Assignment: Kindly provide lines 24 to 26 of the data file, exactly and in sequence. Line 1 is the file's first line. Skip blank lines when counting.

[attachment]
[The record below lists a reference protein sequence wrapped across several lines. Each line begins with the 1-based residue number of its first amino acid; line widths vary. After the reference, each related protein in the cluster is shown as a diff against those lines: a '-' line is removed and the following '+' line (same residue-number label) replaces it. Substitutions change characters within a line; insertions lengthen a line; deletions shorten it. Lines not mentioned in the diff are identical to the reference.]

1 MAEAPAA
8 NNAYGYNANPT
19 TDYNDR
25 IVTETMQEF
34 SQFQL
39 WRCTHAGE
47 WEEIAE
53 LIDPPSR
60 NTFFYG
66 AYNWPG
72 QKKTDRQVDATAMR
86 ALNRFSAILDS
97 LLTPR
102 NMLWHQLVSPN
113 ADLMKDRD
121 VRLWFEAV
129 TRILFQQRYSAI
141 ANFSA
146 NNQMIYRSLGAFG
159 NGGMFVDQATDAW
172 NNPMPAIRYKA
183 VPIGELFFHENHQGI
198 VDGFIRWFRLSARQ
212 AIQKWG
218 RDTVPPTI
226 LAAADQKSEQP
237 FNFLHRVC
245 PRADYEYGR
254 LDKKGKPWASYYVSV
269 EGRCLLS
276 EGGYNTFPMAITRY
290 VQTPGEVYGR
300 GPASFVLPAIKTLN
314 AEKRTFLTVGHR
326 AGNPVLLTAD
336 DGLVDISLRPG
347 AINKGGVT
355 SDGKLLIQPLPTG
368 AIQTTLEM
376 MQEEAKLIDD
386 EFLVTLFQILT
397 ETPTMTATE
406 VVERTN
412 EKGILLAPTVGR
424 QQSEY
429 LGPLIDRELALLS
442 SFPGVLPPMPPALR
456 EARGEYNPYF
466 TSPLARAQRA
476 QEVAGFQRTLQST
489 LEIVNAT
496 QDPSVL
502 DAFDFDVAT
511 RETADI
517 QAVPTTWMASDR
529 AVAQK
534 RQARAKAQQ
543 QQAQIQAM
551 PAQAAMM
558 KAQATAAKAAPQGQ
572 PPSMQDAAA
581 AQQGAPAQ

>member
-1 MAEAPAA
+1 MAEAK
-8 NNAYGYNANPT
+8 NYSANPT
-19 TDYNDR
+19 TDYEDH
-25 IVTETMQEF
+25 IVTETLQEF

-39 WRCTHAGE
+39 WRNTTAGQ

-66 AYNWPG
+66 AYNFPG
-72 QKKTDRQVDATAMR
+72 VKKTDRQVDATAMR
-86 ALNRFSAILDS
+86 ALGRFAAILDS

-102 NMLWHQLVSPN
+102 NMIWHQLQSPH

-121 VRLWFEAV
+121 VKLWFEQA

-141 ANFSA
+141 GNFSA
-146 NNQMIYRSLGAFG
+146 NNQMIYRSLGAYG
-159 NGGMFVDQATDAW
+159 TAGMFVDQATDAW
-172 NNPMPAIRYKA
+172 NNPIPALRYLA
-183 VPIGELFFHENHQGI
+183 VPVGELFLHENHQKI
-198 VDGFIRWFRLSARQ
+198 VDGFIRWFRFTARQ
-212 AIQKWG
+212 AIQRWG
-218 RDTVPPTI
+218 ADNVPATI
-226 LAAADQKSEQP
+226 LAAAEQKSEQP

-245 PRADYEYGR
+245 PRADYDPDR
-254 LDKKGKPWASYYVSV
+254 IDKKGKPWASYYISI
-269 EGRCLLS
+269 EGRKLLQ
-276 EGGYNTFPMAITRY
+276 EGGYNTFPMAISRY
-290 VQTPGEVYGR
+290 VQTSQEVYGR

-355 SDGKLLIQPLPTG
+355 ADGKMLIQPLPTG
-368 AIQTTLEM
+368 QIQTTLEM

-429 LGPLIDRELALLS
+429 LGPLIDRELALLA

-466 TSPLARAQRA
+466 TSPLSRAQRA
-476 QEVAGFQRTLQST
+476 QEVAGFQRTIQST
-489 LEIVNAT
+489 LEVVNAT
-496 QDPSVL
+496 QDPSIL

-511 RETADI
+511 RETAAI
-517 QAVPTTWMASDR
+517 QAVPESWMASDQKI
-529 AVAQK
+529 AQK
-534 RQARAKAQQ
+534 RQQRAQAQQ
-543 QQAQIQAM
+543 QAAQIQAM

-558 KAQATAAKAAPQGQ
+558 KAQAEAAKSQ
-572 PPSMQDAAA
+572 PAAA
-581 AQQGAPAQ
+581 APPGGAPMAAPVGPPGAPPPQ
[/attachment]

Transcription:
198 VDGFIRWFRLSARQ
212 AIQKWG
218 RDTVPPTI